Sacrum structure features


In our body, an important role falls on the sacrum. Features of the structure allow it to perform the main function to protect organs that are located in the pelvic cavity. But, in addition, the sacrum provides the vertical position of the human skeleton. Thanks to him, the entire load is distributed evenly, especially when walking is a large part. And since the vertebrae of the sacrum are immobile, it can not perform the motor function.

Muscular apparatus

Sacral section would not be able to function normally without a muscle group:

  • pear-shaped;
  • iliac;
  • partitioned;
  • gluteal.

The beginning of the pear-shaped muscle is the sacrum itself, the ligamentous apparatus and the large sciatic foramen. Separate bundles of muscle fibers leave from them, which then join and are sent to the large trochanter of bone of the thigh. Muscle provides rotational movements of the femoral joint.

Muscles of the sacrum

The iliac muscles of the sacrum also begin with the bone, where the iliac crest, together with the pit, is responsible for its attachment. Then the muscle goes to the small spit of the hip bone. Its function is to bend the lower limb.

Partitioned muscle fibers are located in the furrows of the sacrum and are responsible for flexing the back back.

The gluteal muscular apparatus originates from the bone of the sacrum and coccyx, including the iliac. Further, the fibers extend up to the gluteal tuberosity itself. In the entire sacral section, the gluteus muscle is the largest. Its task is to rotate and flex the lower limbs.

Blood supply to the sacrum of the

Certain blood vessels are responsible for supplying the muscle fibers of the described department. The structure of the sacrum is such that the pear-shaped and gluteal group of muscles receives useful substances due to the gluteal arteries, which are divided into several branches.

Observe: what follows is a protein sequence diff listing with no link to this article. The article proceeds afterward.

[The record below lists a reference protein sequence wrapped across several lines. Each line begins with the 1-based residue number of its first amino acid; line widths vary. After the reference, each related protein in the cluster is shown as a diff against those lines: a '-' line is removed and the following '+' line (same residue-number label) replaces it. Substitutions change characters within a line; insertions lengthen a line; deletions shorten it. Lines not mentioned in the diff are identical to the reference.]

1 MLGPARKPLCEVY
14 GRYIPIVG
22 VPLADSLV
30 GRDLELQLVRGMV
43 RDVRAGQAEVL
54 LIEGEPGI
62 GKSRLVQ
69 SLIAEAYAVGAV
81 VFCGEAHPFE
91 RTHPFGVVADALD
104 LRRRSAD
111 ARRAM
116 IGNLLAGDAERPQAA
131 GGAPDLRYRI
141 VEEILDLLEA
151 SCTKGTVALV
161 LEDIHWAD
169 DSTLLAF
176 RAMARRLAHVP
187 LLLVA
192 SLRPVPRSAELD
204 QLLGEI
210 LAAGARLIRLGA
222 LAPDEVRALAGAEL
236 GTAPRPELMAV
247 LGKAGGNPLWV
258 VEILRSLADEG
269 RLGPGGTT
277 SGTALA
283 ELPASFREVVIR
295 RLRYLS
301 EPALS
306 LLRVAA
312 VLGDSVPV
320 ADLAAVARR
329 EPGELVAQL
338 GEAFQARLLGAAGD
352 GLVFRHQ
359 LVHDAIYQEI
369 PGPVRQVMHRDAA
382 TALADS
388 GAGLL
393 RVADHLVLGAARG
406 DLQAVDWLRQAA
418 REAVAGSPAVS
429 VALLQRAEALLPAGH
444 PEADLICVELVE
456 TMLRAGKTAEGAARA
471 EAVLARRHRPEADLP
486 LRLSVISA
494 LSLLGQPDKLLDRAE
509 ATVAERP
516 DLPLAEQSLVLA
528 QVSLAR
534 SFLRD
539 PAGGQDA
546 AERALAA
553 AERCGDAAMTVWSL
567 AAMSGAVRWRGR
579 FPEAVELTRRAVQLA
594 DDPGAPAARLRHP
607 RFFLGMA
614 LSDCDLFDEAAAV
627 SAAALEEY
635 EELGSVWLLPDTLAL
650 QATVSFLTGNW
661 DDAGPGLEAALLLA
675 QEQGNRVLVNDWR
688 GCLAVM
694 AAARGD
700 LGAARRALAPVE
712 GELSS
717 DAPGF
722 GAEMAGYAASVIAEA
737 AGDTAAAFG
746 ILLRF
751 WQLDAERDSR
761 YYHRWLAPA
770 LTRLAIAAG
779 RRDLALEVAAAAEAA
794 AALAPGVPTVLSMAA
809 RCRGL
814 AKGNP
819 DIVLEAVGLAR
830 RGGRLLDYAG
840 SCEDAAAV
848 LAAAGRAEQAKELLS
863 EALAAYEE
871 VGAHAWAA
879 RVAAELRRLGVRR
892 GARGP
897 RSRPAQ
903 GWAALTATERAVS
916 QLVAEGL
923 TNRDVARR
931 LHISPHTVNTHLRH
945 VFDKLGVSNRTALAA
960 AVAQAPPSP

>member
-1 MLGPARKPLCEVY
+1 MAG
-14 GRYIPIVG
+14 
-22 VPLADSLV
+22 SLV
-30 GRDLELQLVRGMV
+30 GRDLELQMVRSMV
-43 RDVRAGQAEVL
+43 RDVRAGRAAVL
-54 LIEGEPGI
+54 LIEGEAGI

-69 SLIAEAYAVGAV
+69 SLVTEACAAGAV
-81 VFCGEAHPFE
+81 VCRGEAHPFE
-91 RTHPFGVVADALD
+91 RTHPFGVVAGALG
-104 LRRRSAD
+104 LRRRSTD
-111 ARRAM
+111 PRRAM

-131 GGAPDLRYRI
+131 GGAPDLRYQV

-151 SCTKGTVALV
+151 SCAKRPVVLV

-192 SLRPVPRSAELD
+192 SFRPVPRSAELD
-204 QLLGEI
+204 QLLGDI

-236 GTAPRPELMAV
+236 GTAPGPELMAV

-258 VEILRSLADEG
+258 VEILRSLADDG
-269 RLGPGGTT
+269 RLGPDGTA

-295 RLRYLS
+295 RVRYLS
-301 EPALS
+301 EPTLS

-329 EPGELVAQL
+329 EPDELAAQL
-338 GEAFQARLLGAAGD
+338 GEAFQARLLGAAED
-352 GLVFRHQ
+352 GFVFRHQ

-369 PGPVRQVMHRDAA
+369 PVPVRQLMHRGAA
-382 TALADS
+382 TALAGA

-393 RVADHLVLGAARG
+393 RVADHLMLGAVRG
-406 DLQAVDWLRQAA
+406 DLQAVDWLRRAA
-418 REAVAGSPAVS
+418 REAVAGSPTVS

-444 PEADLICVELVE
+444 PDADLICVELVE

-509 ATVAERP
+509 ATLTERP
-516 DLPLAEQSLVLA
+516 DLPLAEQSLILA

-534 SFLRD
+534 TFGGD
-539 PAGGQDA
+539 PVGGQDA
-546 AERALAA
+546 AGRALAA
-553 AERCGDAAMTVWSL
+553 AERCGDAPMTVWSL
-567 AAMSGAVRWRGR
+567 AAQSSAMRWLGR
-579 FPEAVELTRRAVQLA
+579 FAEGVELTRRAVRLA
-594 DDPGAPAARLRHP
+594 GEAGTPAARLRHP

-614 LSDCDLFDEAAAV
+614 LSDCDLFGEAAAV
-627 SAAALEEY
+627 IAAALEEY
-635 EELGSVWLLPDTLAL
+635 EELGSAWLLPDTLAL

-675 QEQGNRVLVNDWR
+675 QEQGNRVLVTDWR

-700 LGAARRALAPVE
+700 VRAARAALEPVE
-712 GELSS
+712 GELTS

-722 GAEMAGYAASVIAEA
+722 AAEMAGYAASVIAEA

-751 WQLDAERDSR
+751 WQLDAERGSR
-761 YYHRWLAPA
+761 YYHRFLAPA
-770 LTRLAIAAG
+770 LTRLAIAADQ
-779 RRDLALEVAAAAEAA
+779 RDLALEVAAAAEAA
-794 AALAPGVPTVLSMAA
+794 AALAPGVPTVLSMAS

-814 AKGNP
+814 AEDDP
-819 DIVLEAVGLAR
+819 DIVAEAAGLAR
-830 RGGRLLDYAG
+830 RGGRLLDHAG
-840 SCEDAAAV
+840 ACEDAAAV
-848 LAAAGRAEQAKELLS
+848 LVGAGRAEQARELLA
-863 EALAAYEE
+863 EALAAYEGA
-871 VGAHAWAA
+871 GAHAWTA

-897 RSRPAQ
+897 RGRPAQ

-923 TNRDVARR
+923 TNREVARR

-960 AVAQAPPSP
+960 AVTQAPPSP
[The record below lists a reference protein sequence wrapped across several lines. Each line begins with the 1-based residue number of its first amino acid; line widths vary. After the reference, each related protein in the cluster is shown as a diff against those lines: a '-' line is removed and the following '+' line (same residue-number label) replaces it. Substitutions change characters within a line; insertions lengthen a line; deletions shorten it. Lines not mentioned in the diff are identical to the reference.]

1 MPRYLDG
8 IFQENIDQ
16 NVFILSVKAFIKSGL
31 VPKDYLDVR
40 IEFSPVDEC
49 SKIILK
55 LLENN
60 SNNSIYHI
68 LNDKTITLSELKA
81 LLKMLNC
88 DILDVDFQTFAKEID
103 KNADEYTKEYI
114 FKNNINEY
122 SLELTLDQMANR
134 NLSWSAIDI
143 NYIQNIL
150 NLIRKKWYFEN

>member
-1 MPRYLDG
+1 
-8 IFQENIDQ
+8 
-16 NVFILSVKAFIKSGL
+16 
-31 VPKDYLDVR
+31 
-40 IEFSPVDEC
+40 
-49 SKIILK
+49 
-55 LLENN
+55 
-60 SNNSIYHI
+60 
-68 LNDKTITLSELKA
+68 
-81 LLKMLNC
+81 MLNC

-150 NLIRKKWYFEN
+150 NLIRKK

The iliac-lumbar artery is suitable for iliac muscle fibers. In addition to it, the artery that surrounds the hip bone also participates. The lumbar arteries provide nutrition to a multistep group of muscles.

Nerve endings

Good work of the muscular structure is possible due to nerve endings. The activity of the iliac and pear-shaped muscle groups is controlled by the lumbar and sacral plexus. This ensures the mobility of each joint. At the same time, the lumbar plexus corresponds to the iliac fibers, and the nerve endings of the sacrum follow the pear-shaped muscles.

Structure of the sacrum and coccyx The structure of the sacrum includes the gluteal plexus of nerve cells, which control the work of the same muscles. For the innervation of the multistart group of muscles, the spinal nerve channels correspond.